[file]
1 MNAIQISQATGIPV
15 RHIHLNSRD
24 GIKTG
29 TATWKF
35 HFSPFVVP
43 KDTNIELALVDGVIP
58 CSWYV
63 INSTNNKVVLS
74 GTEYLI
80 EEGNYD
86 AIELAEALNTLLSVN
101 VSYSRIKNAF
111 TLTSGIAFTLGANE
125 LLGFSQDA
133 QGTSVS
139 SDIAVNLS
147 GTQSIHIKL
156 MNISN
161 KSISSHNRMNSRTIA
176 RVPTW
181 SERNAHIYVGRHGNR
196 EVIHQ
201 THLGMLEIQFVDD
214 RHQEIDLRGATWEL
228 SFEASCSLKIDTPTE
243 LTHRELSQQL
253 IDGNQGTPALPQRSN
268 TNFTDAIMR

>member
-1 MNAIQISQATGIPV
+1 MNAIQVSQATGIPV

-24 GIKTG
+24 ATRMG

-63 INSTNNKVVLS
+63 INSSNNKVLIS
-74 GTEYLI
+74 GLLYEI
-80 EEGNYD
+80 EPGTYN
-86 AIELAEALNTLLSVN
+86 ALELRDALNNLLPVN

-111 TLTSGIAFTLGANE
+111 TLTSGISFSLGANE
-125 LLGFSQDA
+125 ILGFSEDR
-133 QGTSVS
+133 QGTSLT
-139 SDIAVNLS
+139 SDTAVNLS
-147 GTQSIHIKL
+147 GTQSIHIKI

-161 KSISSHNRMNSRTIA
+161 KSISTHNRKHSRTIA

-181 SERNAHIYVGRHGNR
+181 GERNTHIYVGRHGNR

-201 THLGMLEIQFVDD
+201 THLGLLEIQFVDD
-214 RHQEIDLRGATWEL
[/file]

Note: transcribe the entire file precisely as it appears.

1 MNAIQISQATGIPV
15 RHIHLNSRD
24 GIKTG
29 TATWKF
35 HFSPFVVP
43 KDTNIELALVDGVIP
58 CSWYV
63 INSTNNKVVLS
74 GTEYLI
80 EEGNYD
86 AIELAEALNTLLSVN
101 VSYSRIKNAF
111 TLTSGIAFTLGANE
125 LLGFSQDA
133 QGTSVS
139 SDIAVNLS
147 GTQSIHIKL
156 MNISN
161 KSISSHNRMNSRTIA
176 RVPTW
181 SERNAHIYVGRHGNR
196 EVIHQ
201 THLGMLEIQFVDD
214 RHQEIDLRGATWEL
228 SFEASCSLKIDTPTE
243 LTHRELSQQL
253 IDGNQGTPALPQRSN
268 TNFTDAIMR

>member
-1 MNAIQISQATGIPV
+1 MNAIQVSQATGIPV

-24 GIKTG
+24 ATRMG

-63 INSTNNKVVLS
+63 INSSNNKVLIS
-74 GTEYLI
+74 GLLYEI
-80 EEGNYD
+80 EPGTYN
-86 AIELAEALNTLLSVN
+86 ALELRDALNNLLPVN

-111 TLTSGIAFTLGANE
+111 TLTSGISFSLGANE
-125 LLGFSQDA
+125 ILGFSEDR
-133 QGTSVS
+133 QGTSLT
-139 SDIAVNLS
+139 SDTAVNLS
-147 GTQSIHIKL
+147 GTQSIHIKI

-161 KSISSHNRMNSRTIA
+161 KSISTHNRKHSRTIA

-181 SERNAHIYVGRHGNR
+181 GERNTHIYVGRHGNR

-201 THLGMLEIQFVDD
+201 THLGLLEIQFVDD
-214 RHQEIDLRGATWEL